2016predictionsWhen it comes to predictions it is often easiest just to take some really popular new technology and point out the obvious time it will take to be actually adopted. You could say I’m doing that here with drone deliveries and driverless cars, but I like to think my value-added is explaining why these will take so much longer than some people expect.

Amazon.com has been making a lot of noise about using small helicopter drones to deliver packages. I’m not here to say this is an impossible task or that drones won’t at some point be used for this purpose, but what I am saying is that it won’t happen this year, won’t happen next year, and in any true volume won’t happen even five or 10 years from now.

Here’s an interesting story about the economics of drone delivery. It points out that Amazon loses $2 billion per year on second-day delivery to its Amazon Prime customers. This doesn’t mean Prime isn’t profitable for Amazon, just that actual shipping charges are $2 billion more than what Prime members are imputed to be paying for that part of the service. The story and a paper linked within it also drop facts like the energy cost of electric drone delivery will average $0.10 per package, drone purchase, upkeep and maintenance will be another $0.10 per delivery based on a 10 year drone lifespan and six deliveries per drone per day. And so they say the cost per delivery will be something around $0.20 for up to two kilograms. Eighty percent of Amazon packages are under two kilograms and so drones are declared “economically viable.”


Do you have a drone or did you used to have one? If you no longer have it, did your drone last 10 years? Based on our Christmas drone experiences the past couple years in the Cringely household I’d say our typical drone lifespan is one week. Amazon’s will probably be longer, but 10 years? And when that inevitable crash happens, how will they account for the loss of the drone and its cargo? How much should be added to the delivery cost to cover insurance?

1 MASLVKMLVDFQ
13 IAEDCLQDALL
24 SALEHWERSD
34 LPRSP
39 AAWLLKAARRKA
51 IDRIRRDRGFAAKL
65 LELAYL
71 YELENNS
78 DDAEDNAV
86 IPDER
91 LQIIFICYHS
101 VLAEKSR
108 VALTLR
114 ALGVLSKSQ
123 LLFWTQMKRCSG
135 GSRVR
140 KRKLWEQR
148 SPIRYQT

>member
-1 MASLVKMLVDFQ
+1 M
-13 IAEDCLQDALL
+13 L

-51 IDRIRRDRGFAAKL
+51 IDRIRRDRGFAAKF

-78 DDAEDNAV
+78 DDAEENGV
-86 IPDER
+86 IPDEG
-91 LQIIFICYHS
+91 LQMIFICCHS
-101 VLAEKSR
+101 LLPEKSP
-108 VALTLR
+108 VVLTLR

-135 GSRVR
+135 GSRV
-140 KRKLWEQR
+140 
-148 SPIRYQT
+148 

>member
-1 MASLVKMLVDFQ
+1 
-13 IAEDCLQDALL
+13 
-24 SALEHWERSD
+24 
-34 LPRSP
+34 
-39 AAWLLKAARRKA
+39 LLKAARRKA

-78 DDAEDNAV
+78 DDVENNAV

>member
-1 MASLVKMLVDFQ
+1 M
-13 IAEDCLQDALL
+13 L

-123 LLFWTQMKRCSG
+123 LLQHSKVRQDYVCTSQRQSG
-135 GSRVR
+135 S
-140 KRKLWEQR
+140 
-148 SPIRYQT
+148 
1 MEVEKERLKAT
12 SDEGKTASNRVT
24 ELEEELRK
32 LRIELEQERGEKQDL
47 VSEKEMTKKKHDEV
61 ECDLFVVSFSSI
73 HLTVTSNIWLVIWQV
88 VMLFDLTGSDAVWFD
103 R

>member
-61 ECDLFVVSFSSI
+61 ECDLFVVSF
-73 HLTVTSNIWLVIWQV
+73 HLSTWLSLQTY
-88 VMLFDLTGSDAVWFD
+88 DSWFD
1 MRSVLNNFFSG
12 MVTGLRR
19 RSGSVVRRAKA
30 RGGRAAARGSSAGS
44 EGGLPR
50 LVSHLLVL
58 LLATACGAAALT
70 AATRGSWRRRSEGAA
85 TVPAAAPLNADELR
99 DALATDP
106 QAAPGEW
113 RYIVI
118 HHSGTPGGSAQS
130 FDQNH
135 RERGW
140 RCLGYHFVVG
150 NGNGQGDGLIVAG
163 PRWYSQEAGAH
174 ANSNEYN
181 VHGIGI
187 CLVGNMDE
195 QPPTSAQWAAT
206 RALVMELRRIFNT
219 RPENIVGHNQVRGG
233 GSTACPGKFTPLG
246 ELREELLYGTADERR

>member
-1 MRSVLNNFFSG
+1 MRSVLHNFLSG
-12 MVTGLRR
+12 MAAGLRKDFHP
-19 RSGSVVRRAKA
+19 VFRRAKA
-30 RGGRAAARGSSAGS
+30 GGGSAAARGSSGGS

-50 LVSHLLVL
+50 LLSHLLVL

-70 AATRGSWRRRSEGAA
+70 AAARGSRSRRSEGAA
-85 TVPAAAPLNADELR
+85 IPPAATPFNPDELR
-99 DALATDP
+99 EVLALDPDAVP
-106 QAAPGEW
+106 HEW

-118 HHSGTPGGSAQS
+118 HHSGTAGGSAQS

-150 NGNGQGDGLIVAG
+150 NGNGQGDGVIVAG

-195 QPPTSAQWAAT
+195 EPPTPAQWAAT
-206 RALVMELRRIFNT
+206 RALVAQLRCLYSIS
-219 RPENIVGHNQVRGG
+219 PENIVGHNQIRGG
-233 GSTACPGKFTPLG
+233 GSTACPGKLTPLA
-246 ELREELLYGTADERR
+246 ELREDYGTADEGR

Even more damning is the labor economics involved. Commercial delivery drones will require FAA licensed pilots and Amazon expects those to cost $100,000 per year each, though for some reason they don’t bother to use that number in their cost calculations. If Amazon drone pilots are fully employed and never take a break, based on their economic model’s 20 minute roundtrip time, they’ll be able to fly 6,000 deliveries per year for a per-delivery labor cost of $100,000/6000=$16.67. Remember Amazon’s present Prime deliveries cost around $8 each so to save money the company is proposing a new solution that will cost at least double that amount for labor alone, and that doesn’t include labor to load the drone.

Labor costs aren’t going down. If the eventual plan is to make the drones autonomous nobody at Amazon or the FAA says that’s in the works. Then there’s the very complexity of such an operation at scale, which brings me to this picture of telephone wires in New York City circa 1887. nywires1887

Imagine every delivery truck and bicycle messenger replaced by something that could easily smash into your head. By the way, these telephone wires disappeared in New York the very next year, destroyed by the Great Blizzard of 1888. After that blizzard the wires were put underground where drones cannot go.